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Star Trek: Discovery – The Light of Kahless #1 Review

Whether you’re a fan of the show or new to Star Trek, I would definitely recommend checking out this title.

Mike Johnson, Kirsten Beyer and Tony Shasteen
Price: Check on Amazon

IDW’s new Star Trek: Discovery – The Light of Kahless is here boldly going into the past to tell us the story of T’Kuvma and his ancient ancestral ship the Sarcophagus.

This premiere issue starts us out aboard the damaged and disabled Sarcophagus, just after episode 2 of the CBS All Access Series and the events of the Battle of the Binary Stars. T’Kuvma has been killed, his house defeated in battle, and his choice as successor, Voq, is in doubt of his ability to lead House T’Kuvma and save what is left of the crew.

He is joined by L’rell who tells him the true story of who T’Kuvma was and why he chose Voq to succeed him as leader.

The story then goes back in time to when T’Kuvma was a young Klingon on Qo’noS. His father recently deceased, his family name and House Girjah disgraced and shunned by the Klingon High Council, and his uncle left in charge of what little remains. Tormented and teased by his four older brothers, T’Kuvma flees into the forest and discovers a secret ancient ship in ruins. Upon entering the ship he comes upon his sister J’ula and what is left of the servants and the members of house Girjah who have taken refuge in this ancient ship and now call it home. It is here that J’ula reveals the true nature of their family’s legacy and her plans to rebuild the ship to make her way to Boreth to find the first true Klingon Kahless reborn. J’ula hopes that the Klingon Empire’s greatest warrior will reunite the fractured Klingon Empire once again and bring it back to its former glory.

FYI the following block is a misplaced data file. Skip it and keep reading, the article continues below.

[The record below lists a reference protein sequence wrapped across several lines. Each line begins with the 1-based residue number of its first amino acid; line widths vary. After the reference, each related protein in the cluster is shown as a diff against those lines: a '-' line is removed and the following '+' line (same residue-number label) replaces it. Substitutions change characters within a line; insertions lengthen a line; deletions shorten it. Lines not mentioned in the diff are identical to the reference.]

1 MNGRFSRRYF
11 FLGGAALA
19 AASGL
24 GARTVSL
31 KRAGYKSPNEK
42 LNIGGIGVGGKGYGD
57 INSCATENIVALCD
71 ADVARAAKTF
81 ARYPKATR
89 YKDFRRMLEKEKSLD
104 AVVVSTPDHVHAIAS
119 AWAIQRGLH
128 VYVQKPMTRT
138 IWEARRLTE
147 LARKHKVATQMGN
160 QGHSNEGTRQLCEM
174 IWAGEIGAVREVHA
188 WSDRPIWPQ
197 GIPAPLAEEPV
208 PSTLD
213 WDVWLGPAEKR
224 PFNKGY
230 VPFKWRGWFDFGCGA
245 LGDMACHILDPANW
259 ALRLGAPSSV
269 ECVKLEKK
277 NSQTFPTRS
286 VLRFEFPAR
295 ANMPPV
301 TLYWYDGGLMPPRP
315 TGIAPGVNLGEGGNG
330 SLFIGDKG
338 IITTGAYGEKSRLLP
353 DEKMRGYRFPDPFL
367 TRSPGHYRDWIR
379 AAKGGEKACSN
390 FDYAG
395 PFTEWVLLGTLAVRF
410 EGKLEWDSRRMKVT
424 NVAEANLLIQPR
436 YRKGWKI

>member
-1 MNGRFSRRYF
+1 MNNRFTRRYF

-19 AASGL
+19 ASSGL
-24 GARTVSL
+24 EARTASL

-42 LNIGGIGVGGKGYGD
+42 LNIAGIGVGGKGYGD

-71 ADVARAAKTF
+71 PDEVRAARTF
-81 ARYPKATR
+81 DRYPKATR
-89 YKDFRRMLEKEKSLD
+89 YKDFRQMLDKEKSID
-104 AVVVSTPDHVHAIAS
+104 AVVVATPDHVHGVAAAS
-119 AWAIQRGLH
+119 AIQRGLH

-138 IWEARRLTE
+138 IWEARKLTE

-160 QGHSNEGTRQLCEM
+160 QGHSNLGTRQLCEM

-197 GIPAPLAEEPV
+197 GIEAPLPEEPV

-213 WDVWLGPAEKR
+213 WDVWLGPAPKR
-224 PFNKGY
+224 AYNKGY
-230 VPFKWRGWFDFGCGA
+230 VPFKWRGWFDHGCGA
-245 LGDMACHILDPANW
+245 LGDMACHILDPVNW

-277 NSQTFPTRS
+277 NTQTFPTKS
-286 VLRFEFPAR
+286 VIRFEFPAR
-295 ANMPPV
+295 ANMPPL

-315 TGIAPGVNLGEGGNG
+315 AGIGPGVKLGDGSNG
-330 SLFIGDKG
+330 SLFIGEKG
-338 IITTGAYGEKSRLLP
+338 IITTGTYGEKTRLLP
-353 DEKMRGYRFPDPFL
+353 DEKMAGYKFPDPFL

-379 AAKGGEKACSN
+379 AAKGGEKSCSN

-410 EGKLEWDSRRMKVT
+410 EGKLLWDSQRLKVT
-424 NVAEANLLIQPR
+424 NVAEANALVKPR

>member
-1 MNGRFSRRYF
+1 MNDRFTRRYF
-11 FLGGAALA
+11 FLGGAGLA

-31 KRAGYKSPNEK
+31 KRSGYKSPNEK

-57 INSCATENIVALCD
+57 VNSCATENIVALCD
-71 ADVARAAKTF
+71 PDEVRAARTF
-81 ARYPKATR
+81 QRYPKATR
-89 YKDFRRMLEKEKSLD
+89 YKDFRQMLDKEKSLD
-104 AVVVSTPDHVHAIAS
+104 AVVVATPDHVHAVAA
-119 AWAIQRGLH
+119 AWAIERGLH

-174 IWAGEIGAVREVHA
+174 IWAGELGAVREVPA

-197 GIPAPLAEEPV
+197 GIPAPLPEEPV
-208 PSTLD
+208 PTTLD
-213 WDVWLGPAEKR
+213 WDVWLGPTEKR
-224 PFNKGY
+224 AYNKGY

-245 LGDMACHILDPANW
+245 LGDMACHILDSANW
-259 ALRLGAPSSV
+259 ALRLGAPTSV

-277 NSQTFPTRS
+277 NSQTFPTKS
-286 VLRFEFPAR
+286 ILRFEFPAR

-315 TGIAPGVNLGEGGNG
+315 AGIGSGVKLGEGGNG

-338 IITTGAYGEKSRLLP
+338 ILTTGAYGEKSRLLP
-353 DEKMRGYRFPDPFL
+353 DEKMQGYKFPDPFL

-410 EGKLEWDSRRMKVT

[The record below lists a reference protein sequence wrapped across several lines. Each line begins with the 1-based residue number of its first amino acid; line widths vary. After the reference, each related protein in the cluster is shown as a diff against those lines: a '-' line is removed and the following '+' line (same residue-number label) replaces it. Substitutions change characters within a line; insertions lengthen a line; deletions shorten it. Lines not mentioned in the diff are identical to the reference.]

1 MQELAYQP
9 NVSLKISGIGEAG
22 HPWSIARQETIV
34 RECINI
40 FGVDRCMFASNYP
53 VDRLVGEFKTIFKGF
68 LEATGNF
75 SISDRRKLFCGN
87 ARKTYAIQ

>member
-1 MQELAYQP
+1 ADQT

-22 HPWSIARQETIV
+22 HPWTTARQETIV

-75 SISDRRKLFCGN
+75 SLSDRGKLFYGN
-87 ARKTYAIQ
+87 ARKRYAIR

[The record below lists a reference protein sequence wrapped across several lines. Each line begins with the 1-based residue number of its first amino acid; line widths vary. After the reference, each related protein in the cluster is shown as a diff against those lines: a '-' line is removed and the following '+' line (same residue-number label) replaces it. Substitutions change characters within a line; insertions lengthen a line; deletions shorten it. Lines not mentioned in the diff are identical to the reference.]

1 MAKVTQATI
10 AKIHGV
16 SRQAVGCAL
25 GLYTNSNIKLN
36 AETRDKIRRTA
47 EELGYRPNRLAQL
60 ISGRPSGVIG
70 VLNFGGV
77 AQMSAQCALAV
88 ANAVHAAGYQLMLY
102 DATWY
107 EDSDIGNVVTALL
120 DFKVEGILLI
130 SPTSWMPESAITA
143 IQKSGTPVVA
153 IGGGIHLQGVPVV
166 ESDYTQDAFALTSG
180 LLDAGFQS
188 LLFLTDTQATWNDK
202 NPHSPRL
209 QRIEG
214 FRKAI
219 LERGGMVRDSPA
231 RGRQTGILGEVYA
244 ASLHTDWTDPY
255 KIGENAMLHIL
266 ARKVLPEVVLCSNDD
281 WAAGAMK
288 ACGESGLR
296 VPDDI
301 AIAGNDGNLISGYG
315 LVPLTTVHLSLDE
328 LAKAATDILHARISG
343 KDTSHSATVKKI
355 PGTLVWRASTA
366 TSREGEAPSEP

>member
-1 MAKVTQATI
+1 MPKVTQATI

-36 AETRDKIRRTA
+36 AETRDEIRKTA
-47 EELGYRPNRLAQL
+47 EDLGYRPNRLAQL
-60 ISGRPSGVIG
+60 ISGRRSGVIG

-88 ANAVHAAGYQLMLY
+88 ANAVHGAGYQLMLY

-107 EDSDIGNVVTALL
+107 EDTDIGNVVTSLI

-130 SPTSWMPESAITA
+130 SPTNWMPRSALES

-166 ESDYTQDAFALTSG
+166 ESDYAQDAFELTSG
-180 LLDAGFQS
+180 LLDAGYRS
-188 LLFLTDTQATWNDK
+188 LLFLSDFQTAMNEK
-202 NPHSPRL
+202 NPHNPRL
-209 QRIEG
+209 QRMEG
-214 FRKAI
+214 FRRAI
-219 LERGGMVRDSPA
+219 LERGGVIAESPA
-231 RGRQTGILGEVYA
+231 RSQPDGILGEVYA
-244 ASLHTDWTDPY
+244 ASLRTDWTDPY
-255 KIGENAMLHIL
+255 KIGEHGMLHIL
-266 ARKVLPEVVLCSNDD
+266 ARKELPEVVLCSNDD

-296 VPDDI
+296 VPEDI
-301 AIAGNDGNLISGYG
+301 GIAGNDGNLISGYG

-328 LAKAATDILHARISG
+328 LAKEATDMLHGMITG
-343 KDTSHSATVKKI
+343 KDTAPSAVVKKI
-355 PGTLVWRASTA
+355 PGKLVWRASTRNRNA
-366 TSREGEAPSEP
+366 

T’Kuvma keeps this knowledge of the ship and its inhabitants secret and returns home to his uncle and brothers. He sneaks off to the ship regularly to train in battle and learn how to be a true Klingon. By the end of this issue we see T’Kuvma on Boreth making his way to the ancient monastery to study the teachings of Kahless.

Kristen Beyer and Mike Johnson have taken the backstory of T’Kuvma and given it heart, really fleshing out what motivates him as an adult and a leader. They reveal that the Sarcophagus is more than a mere starship, it is an ancient vessel thousands of years old and forgotten by time and by the disgrace of house Girjah. This first issue really sets the stage for a wonderfully compelling story about a young Klingon searching to learn what it means to be a true Klingon, bring redemption to house Girjah, and unite the Klingon Empire.

The artwork on this is very detailed and well done. Tony Shasteen does a great job making it look and feel like the television series. J.D. Mettler’s coloring compliments this as well and gives it that darker grittier feel of the show. Although it looks great and really inspires the imagination, the dark tones and colors do tend to look muddy at times obscuring certain details of the artwork. Overall though it is well made and brings the reader right into that world.

Star Trek: Discovery – The Light of Kahless #1 sets the reader on a wonderful adventure and quest, giving more depth and dimension to the character of T’Kuvma and the true nature and origin of the Sarcophagus. It does not require viewing or knowledge of the new series and stands on it’s own in that respect. I highly recommend this title to fans of the show Trekkies and Non-Trekkies alike.

If you’re looking for a good story that is different from the television show but ties into that universe you should definitely check this title out.

Star Trek: Discovery #1
Is it good?
Star Trek Discovery: The Light of Kahless #1 is a great issue that takes us back in time to set up for the story of a character from the television series. It does not rely on the events of that series however, and really adds depth and dimension to the character and to the the lore of the show.
Great story with interesting characters.
Beautifully crafted artwork that immerses the reader into that universe.
Sets the stage for a wonderful story leaving you wanting to know what happens next.
At times the dark gritty colors and textures of the artwork tend to muddy up the detail if the artwork.
The end of the issue feels a little bit rushed for a setup issue.

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